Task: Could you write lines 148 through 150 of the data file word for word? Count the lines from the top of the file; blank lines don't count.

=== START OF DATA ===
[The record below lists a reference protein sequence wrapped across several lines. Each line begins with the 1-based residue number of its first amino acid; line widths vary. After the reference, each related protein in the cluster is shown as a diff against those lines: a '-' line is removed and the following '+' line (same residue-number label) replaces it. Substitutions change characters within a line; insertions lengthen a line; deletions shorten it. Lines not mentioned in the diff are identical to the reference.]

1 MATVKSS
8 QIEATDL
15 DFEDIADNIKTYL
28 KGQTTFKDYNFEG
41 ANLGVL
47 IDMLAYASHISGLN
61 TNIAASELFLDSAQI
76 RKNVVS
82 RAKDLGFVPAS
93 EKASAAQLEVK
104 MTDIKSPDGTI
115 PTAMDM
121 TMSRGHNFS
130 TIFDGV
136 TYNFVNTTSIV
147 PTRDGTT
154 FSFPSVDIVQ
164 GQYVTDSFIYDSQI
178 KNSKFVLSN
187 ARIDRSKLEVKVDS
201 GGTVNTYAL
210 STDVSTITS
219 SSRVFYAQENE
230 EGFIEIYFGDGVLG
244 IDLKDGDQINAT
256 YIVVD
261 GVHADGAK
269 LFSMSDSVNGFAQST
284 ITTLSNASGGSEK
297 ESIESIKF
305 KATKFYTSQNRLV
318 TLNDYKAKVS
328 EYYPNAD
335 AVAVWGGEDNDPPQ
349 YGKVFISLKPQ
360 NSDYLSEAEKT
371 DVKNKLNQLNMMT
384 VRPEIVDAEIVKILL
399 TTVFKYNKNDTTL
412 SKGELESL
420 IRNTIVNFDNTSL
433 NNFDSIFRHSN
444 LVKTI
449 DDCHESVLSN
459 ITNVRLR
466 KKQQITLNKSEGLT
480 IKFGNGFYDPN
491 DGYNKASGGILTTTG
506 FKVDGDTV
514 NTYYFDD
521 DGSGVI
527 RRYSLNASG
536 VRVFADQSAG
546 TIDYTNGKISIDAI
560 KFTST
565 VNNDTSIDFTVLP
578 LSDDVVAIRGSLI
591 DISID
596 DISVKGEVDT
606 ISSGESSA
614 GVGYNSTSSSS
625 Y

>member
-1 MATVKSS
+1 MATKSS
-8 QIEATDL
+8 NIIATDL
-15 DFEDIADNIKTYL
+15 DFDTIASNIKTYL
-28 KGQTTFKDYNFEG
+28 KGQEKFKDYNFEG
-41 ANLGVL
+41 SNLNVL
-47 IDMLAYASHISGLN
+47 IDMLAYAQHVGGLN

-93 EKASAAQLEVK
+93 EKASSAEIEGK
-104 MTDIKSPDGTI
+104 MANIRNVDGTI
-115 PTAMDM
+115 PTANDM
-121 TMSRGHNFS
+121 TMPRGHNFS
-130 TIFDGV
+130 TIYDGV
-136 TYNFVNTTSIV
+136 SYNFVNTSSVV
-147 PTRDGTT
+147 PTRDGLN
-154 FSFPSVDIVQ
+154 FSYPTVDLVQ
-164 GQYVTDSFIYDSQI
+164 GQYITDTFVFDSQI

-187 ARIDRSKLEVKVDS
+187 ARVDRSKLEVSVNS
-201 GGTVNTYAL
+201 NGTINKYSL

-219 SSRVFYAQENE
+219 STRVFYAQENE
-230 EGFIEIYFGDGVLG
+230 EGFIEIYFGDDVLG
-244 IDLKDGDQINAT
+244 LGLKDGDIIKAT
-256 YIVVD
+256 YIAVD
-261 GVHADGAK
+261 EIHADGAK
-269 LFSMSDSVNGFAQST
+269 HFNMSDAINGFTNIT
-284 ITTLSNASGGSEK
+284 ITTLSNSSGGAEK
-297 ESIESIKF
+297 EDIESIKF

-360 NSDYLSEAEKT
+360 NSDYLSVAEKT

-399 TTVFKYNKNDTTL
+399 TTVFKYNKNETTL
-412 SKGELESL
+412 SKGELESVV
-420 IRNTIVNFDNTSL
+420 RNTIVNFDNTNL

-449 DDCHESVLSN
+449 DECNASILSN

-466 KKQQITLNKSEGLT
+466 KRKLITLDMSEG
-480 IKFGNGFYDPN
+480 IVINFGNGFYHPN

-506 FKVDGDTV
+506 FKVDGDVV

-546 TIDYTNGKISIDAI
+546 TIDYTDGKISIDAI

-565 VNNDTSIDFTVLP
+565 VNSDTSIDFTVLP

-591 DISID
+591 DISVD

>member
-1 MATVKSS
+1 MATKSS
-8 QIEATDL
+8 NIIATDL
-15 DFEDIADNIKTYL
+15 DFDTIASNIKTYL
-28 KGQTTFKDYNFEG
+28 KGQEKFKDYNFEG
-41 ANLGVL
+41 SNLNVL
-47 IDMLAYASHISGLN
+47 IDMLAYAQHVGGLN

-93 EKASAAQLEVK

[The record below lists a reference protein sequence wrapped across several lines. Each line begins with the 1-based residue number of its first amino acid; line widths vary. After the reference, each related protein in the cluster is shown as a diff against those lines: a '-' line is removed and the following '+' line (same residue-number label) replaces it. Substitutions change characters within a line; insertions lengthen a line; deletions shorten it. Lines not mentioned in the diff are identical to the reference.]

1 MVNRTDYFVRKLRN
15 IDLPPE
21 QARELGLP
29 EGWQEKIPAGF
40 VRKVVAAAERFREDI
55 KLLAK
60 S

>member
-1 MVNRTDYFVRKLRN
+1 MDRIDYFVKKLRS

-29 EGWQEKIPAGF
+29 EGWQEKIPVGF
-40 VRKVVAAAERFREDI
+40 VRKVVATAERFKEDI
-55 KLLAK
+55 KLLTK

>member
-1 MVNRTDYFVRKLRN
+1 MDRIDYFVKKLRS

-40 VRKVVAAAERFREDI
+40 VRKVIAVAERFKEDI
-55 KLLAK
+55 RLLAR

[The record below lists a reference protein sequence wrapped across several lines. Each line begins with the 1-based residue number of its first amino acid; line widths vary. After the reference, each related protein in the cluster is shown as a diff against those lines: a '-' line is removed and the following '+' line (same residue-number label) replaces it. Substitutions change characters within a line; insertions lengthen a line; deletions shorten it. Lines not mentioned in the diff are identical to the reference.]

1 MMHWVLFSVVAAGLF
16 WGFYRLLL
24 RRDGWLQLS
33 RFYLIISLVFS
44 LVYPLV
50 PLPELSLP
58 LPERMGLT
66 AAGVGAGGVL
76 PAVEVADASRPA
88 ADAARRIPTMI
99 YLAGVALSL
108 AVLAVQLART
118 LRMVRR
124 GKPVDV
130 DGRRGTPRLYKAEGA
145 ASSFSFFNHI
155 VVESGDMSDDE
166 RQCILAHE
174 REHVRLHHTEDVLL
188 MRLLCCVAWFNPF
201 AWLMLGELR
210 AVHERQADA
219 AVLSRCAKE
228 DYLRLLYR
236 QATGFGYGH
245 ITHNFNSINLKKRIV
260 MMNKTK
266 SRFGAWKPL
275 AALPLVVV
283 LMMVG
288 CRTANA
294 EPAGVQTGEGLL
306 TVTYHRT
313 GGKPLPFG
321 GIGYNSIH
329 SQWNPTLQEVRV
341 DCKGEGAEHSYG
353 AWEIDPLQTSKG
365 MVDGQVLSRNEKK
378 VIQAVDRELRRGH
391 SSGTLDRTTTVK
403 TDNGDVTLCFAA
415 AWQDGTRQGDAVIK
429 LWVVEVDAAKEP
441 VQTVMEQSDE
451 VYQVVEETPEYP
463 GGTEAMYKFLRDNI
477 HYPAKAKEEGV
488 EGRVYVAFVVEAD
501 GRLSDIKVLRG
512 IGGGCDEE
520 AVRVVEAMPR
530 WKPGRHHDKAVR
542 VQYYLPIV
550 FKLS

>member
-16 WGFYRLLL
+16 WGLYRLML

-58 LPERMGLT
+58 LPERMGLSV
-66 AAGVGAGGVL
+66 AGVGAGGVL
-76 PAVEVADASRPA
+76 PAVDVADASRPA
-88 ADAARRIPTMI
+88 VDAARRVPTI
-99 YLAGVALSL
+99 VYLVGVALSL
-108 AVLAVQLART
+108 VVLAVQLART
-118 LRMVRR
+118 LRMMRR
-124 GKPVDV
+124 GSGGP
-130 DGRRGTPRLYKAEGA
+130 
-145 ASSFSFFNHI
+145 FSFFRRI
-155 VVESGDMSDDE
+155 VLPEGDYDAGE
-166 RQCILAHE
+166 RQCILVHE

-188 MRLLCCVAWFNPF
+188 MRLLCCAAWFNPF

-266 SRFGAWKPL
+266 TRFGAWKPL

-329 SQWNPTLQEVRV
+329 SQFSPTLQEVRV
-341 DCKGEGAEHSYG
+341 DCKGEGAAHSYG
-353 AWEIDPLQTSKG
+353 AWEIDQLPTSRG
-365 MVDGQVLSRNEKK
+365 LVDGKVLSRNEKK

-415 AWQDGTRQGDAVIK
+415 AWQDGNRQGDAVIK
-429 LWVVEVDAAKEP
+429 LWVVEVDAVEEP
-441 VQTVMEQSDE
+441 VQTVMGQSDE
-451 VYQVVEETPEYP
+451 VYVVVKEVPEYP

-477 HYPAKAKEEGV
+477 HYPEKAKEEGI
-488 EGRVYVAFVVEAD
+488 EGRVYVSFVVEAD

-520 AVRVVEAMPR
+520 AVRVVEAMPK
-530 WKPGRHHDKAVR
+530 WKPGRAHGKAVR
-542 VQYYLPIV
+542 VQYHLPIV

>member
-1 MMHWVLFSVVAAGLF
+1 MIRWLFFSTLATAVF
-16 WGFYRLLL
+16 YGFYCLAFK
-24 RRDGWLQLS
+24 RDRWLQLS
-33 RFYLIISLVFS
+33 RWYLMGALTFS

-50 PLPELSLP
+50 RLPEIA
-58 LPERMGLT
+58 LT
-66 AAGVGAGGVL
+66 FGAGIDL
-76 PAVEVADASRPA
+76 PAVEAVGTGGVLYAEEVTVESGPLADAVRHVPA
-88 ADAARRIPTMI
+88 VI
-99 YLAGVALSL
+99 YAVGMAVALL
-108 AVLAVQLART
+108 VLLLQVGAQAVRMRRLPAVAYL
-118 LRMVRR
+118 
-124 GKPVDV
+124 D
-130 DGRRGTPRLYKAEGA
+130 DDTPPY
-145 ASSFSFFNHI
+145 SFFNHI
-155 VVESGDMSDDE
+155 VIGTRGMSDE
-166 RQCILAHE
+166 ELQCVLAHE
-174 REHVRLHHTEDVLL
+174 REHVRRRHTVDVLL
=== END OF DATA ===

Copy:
-47 IDMLAYASHISGLN
+47 IDMLAYAQHVGGLN

-93 EKASAAQLEVK